If you've looked at the stock market at all this year, you know it's cringe-worthy.
Time to panic? Hardly.
There are plenty of reasons to relax, especially if you are a U.S investor. Here are the top two:
1. America's economy is still in good shape.
2. Staying in stocks pays off. Since World War II, investors who remained in stocks for at least 15 years made money (often A LOT of money).
The U.S. economy looks good
America's stock market hit an all-time high in May 2015. Even with all the turmoil since then, the market is only about 10% below that record level. We aren't anywhere near a "bear market" (a 20% drop).
Really bad stock market downturns typically occur when the U.S. economy tanks or the Federal Reserve makes a terrible call on interest rates.
More importantly, businesses are still hiring. Over 2.3 million jobs were added last year (the latest data on hiring comes out Friday and it's widely expected to show more jobs added).
While China's slowdown is a concern, remember that by far and away the main driver of the U.S. economy is Americans buying goods and services. There are encouraging signs consumers are spending. Auto makers just sold the most cars ever in 2015.
"We expect domestic demand in the U.S. to remain reasonably healthy -- a very important variable for corporate revenue growth," says David Donabedian, chief investment officer at Atlantic Trust.
Stocks make money over time
Need another reason to relax? Look at historical data. Staying in the market pays off, even if it gets ugly for awhile.
Stocks investors made money over every 15-year period since World War II. That's according to S&P Capital IQ analyst Howard Silverblatt.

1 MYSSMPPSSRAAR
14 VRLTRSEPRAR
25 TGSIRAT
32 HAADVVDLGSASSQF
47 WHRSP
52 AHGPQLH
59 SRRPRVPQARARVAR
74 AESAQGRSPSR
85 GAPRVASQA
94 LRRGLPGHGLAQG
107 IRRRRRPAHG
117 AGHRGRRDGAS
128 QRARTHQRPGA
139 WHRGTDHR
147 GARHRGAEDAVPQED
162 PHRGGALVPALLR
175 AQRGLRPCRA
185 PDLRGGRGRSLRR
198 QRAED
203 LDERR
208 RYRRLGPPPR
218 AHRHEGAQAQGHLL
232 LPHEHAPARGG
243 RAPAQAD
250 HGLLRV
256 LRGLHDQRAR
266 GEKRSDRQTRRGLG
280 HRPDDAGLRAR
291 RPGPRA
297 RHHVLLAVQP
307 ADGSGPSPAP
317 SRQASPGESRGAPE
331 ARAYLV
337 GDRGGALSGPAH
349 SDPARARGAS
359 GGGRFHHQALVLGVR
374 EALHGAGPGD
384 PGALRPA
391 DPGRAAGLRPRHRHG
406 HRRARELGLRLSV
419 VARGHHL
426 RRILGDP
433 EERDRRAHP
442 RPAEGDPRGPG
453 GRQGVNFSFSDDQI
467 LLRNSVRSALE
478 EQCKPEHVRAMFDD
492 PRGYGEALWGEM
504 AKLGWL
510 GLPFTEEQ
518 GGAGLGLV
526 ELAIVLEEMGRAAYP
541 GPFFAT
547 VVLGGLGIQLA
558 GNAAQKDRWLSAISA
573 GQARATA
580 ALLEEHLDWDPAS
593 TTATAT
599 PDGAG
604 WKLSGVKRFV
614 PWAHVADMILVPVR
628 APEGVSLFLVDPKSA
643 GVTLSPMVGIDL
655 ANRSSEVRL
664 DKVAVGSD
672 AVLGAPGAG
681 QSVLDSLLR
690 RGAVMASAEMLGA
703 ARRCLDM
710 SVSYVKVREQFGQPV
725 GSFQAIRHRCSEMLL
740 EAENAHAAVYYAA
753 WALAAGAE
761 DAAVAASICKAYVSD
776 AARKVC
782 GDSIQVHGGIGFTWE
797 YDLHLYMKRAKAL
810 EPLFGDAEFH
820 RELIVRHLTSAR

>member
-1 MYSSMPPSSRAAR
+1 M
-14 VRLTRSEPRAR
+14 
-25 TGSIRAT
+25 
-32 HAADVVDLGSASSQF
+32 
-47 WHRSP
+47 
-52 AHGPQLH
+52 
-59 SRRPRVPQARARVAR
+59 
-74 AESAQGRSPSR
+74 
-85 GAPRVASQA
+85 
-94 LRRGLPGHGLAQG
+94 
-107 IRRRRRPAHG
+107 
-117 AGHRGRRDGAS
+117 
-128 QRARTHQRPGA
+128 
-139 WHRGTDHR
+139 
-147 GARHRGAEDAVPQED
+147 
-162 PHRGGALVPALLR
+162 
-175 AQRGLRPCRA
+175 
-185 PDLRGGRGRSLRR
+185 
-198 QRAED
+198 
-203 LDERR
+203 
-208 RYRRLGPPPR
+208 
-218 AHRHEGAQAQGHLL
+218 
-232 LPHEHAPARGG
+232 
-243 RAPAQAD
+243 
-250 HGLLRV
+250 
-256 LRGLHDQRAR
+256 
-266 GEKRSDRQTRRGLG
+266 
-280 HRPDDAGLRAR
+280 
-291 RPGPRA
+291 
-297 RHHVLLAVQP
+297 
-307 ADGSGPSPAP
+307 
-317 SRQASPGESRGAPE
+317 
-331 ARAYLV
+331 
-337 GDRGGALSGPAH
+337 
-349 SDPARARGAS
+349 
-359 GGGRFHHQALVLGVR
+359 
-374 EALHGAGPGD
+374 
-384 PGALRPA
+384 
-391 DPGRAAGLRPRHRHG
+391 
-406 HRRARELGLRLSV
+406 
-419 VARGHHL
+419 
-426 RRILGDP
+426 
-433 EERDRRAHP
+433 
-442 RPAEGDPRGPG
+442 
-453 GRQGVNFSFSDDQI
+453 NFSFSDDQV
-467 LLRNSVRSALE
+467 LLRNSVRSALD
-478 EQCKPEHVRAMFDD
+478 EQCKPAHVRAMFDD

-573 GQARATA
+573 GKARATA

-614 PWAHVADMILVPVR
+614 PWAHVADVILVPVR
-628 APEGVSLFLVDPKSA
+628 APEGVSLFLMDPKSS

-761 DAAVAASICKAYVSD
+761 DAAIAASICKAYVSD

He ran the data on S&P 500 performance for every 15-year timeframe from 1945 to 2015, and CNNMoney verified it.
Even if you put your money in the market right around the time it hit a peak like 1999, you earned your money back -- and then made some -- if you stuck with stocks.
Over many 15-year time spans, investors more than doubled their money.
Get a plan and stick to it
Fidelity Investments ran a similar analysis. Since 1926, investors with 85% in stocks and 15% in bonds averaged a whopping 9.6% a year return.
That's why people saving for retirement are advised to put most of their money in stocks. It's how you grow your money and beat inflation over time. It doesn't mean you make money every year, but the up years outweigh the down years.
Older investors, especially those who are retired, tend to be more conservative. They may not believe they have enough time to wait for the market to rebound.
Fidelity found people who have only 20% in stocks and 80% in bonds and cash had an average annual return of 6% over time. The conservative portfolio doesn't make as much money, but it also doesn't lose much in the terrible years.
The key for most Americans is to figure out a plan for your younger years (20s/30s/40s) your end-of-career years (50s/60s) and then (hopefully) your retirement years. The younger you are, the more you want in stocks.
"Would the advice we give anybody today be any different than what we would give them last year? The answer is no," says John Sweeney, executive vice president at Fidelity for retirement and investing.